If the buyer is serious about purchasing the home and paying cash, you will typically see a faster short sale process.
Should You Sell to a Real Estate Company?
Most buyers get annoyed because the short sale process can take so long. So they often cancel their offer without telling anyone, including the agent.
This then resets the negotiation process, prolonging the short sale.
This is why working with a serious cash buyer is crucial. Instead of a flaky buyer that may back out after weeks or months of negotiating, you have a real buyer in place, speeding up the entire process and keeping you from more months of late payments on your credit.
Let’s talk about the most important advantages of selling a house in foreclosure to an investment company:
Faster Process – As investors, we operate very fast and provide the bank with a cash offer within 24 – 48 hours. So, it will not take long for your bank to make a decision. If they like the cash offer, then they’ll be able to start the short sale process right away. We also work directly with the Realtor as the buyer to speed up the process.
Cash is King – During a short sale, cash is king. While it’s possible to complete a short sale with a buyer that has a loan, it is much more difficult. The buyer’s bank will require the house to meet certain requirements and pass an appraisal which won’t happen if your house needs a lot of repairs. Especially if you don’t have the money to make those repairs. With an investment company like us, the bank will get paid quicker, so this speeds up the approval of the short sale, and you’ll be able to pay off your loan once the offer is accepted by the bank.
No Repairs – You’ll definitely find it hard to sell a property that needs to be repaired during a short sale if you go the traditional route. Buyers usually go away if they find that a property has lots of problems. On the other hand, it’s easy to sell a property that needs repairs to a real estate investor, in fact, we love properties that need repairs. Since we purchase properties in any condition, you or the bank won’t have to put any money into repairing the property, and you won’t have to find a buyer that wants the property in perfect condition.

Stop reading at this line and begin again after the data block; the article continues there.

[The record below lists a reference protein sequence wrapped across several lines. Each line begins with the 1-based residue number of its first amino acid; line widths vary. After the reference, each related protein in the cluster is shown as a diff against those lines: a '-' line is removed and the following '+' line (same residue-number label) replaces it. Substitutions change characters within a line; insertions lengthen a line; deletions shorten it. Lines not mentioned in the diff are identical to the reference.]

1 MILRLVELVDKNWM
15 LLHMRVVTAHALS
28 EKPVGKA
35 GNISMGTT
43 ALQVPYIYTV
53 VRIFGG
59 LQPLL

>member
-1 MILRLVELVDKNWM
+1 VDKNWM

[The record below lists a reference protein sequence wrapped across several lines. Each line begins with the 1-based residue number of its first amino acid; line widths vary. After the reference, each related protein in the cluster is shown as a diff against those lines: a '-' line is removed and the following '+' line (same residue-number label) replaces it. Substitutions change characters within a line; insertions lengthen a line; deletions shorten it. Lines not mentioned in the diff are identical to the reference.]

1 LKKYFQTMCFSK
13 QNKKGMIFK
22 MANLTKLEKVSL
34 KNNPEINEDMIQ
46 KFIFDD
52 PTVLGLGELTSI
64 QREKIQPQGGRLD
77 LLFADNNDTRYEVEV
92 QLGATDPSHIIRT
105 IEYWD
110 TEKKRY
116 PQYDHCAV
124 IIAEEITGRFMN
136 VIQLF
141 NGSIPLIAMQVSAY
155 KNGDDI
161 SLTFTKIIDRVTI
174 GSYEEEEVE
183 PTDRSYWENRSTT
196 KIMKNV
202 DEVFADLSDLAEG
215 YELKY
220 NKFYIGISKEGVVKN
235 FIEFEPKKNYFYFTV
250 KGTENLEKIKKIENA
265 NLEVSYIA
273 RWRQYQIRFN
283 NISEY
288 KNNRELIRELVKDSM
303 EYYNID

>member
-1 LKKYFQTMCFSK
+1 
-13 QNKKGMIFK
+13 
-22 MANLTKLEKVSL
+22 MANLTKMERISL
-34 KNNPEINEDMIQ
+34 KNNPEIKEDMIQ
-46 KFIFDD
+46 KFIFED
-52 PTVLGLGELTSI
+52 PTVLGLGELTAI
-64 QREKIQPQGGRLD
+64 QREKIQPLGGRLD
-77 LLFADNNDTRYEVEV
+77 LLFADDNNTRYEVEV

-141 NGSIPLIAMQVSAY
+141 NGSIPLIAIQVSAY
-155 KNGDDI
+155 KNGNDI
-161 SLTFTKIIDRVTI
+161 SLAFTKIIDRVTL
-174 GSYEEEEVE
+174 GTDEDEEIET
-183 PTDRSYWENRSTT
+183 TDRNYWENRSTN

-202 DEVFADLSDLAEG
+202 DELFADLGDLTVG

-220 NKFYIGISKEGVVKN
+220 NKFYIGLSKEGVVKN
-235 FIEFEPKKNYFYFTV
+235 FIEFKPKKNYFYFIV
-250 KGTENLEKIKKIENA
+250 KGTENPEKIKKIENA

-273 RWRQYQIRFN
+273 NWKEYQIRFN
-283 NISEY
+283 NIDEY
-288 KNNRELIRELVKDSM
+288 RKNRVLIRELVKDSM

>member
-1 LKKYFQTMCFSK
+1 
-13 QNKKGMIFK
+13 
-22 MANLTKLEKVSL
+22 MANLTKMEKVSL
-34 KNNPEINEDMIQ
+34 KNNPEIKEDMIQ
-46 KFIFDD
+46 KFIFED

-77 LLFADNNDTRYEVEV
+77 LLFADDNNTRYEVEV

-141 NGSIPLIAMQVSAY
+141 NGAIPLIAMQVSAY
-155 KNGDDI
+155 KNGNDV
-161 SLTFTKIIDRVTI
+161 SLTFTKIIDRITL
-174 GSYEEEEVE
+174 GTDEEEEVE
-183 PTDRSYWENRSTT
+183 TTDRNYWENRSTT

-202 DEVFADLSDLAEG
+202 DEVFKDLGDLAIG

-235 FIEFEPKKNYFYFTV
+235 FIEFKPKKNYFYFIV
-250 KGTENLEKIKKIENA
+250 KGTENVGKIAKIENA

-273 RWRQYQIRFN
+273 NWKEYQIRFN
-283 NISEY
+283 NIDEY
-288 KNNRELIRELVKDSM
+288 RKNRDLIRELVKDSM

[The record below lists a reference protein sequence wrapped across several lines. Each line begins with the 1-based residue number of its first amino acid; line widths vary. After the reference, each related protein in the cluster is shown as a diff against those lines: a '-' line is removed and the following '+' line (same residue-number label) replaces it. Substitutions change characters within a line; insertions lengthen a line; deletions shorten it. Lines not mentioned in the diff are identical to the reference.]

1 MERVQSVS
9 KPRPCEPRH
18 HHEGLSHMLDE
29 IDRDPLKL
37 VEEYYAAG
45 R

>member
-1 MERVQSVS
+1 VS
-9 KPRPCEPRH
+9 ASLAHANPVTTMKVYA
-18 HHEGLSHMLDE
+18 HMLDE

Selling a home in foreclosure is no easy task. Here are a few tips to help ensure it goes as smoothly as possible and you avoid foreclosure scams.
Have patience – Keep in mind that you must be prepared to wait if you would like to sell a short sale property. While most lenders have a refined process for dealing with short sales, to may take you a long time to get the banks approval in some cases. The short sale process can take anywhere from 2 to 6 months. In some cases, as much as a year.
Find the right help – Oftentimes, the success of a home buyer depends a lot on a realtor, attorney, or investment company acting on your behalf. Dealing with the right team increases your chance to complete the short sale process. So, it would be better for you to find a realtor who specializes in short sale properties if you choose to use a Realtor, or to work with an investment company like Property Nation who has an entire team ready to help you and buy the property all in one place.